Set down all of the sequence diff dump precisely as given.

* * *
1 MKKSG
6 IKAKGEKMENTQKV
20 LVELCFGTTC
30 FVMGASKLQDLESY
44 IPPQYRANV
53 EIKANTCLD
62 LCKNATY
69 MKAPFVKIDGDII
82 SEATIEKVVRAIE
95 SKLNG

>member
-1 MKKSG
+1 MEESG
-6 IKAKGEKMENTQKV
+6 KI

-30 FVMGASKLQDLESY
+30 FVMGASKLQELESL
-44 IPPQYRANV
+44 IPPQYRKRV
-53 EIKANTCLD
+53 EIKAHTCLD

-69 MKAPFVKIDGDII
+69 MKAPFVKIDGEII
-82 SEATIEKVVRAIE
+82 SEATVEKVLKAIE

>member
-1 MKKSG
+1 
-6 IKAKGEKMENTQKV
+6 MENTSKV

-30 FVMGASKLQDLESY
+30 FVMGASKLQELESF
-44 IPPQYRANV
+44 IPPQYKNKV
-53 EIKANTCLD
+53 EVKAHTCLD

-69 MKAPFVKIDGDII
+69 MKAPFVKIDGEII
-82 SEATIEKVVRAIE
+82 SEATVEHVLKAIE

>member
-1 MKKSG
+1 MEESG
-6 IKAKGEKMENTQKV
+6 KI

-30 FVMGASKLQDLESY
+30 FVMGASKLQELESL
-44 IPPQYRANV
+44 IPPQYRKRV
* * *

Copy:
1 MKKSG
6 IKAKGEKMENTQKV
20 LVELCFGTTC
30 FVMGASKLQDLESY
44 IPPQYRANV
53 EIKANTCLD
62 LCKNATY
69 MKAPFVKIDGDII
82 SEATIEKVVRAIE
95 SKLNG

>member
-1 MKKSG
+1 MEESG
-6 IKAKGEKMENTQKV
+6 KI

-30 FVMGASKLQDLESY
+30 FVMGASKLQELESL
-44 IPPQYRANV
+44 IPPQYRKRV
-53 EIKANTCLD
+53 EIKAHTCLD

-69 MKAPFVKIDGDII
+69 MKAPFVKIDGEII
-82 SEATIEKVVRAIE
+82 SEATVEKVLKAIE

>member
-1 MKKSG
+1 
-6 IKAKGEKMENTQKV
+6 MENTSKV

-30 FVMGASKLQDLESY
+30 FVMGASKLQELESF
-44 IPPQYRANV
+44 IPPQYKNKV
-53 EIKANTCLD
+53 EVKAHTCLD

-69 MKAPFVKIDGDII
+69 MKAPFVKIDGEII
-82 SEATIEKVVRAIE
+82 SEATVEHVLKAIE

>member
-1 MKKSG
+1 MEESG
-6 IKAKGEKMENTQKV
+6 KI

-30 FVMGASKLQDLESY
+30 FVMGASKLQELESL
-44 IPPQYRANV
+44 IPPQYRKRV